5   Tie performance measures directly to customer requirements for the process, and reward individuals for individual and team contributions.
6   Create career development paths consistent with developing team consistent with developing team skills.
7   Redefine managers' roles to focus on enabling teams to perform through training, coaching, sharing, information, and setting strategic direction.
Horizontal organizations are often used to structure processes which requires extensive cross-functional coordination. This tool increases the responsiveness and productivity of an organization. Additionally, horizontal organizations can be used to balance local and global needs within a multinational corporation by creating a network linking the disparate operations.
[these  types  of  organization  structure  are  still  very  popular  with the
''brick and  mortar  ''   type  of  manufacturing  /  marketing  cos.
these   organization  are  visible  and  can be  seen  in  types  like
-product  divisions
-business  divisions
-geographical  divisions
-functional  divisions
etc etc
4.virtual organization

A virtual organization or company is one whose members are geographically apart, usually working by computer EMAIL and    GROUPWARE  while appearing to others to be a single, unified organization with a real physical location.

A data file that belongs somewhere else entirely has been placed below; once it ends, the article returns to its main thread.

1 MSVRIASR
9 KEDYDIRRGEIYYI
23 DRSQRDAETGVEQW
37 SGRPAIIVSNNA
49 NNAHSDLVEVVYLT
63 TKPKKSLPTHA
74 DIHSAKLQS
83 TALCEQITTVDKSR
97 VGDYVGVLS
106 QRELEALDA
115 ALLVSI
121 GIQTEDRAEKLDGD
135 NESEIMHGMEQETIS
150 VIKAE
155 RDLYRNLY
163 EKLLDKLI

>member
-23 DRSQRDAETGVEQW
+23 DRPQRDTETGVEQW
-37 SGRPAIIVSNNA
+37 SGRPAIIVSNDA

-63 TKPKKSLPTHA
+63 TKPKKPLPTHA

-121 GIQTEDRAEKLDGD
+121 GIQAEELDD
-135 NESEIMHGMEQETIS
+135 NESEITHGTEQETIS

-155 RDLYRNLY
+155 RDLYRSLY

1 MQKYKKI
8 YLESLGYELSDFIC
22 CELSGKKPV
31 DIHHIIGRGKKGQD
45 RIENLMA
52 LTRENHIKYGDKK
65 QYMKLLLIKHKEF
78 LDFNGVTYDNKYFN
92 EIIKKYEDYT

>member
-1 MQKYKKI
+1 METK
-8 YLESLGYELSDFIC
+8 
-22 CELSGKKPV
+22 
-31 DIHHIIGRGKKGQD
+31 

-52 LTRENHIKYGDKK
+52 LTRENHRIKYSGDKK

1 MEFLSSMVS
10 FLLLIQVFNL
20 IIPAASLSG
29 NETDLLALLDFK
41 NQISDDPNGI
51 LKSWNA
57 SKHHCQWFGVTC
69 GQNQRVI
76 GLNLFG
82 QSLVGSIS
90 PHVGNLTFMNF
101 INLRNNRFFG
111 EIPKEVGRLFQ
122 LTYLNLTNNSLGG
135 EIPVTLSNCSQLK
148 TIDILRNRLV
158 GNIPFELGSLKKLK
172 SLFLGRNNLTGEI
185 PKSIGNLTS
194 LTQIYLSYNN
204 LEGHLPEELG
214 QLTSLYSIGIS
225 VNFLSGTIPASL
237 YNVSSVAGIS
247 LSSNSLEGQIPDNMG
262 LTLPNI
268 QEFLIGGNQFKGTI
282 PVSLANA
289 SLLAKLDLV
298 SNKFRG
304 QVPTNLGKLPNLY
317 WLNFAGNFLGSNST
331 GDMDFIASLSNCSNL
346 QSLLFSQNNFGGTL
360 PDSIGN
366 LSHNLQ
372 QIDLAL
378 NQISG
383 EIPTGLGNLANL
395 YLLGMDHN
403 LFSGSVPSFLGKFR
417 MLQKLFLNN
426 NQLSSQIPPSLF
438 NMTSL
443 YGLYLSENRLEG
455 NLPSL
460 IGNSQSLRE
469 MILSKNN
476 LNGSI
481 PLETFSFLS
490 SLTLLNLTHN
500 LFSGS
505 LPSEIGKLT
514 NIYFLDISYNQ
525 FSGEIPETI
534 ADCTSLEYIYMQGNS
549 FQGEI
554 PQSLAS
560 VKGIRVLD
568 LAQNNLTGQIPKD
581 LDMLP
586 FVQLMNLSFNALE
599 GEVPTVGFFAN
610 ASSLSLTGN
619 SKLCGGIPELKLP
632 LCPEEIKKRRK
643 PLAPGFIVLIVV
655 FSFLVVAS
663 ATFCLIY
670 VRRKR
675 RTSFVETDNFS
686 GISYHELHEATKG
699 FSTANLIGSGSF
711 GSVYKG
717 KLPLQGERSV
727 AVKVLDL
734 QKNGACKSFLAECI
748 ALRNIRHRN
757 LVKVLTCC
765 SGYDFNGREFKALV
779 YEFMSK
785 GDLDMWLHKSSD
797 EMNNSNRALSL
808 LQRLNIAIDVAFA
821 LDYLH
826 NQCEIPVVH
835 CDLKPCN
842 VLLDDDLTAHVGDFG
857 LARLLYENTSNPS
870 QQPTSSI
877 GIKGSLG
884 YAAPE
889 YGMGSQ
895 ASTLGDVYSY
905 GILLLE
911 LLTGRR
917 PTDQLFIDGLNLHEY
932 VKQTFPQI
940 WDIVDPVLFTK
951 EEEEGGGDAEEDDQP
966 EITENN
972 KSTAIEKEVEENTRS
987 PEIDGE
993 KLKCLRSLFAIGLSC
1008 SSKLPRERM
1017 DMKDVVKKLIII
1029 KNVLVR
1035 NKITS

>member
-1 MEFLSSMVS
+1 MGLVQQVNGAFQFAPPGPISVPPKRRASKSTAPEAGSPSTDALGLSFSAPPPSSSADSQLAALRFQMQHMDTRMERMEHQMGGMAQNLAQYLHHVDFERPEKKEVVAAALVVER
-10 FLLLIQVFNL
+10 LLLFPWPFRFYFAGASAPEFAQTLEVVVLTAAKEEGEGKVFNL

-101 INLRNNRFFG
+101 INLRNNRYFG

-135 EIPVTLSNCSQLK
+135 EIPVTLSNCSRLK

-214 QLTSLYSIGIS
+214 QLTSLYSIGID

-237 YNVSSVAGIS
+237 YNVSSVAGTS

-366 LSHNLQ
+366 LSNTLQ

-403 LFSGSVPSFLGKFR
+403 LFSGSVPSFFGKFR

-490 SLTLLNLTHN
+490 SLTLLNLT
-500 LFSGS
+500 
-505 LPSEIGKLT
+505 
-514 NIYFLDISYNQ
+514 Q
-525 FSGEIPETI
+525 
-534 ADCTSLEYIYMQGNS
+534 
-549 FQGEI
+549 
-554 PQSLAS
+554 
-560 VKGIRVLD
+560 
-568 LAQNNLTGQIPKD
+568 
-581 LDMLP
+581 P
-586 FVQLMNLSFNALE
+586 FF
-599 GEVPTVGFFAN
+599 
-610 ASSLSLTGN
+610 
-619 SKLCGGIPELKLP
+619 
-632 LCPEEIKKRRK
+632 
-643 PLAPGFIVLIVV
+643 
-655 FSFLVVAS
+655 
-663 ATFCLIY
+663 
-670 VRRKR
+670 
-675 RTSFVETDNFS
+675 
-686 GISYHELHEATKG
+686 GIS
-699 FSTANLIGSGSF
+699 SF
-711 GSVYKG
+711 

But there is more to virtual organizations then simply replacing the location where people work.
What makes a virtual organization different?
It removes many barriers - especially that of time and location.
It emphasizes concentrating on new services and products, especially those with intensive information and knowledge characteristics, rather than concentrating on cost savings made possible by removing the barriers.
It goes beyond outsourcing and strategic alliances and is more flexible in:
1   that it has continuously changing partners,
2   the arrangements are loose and goal oriented,
3   emphasizes the use of knowledge to create new products and services,
4   its processes can change quickly by agreement of the partners.
What are the steps to a virtual organization?
Often the steps here go through:
1   outsourcing mainly to reduce costs where there is some experience in working at a distance, but three is one dominant party and high certainty of what everyone must do.
2   forming strategic alliances to share the work and gain experience in developing and sharing common goals. Here there is no dominant party although the parties are fixed. and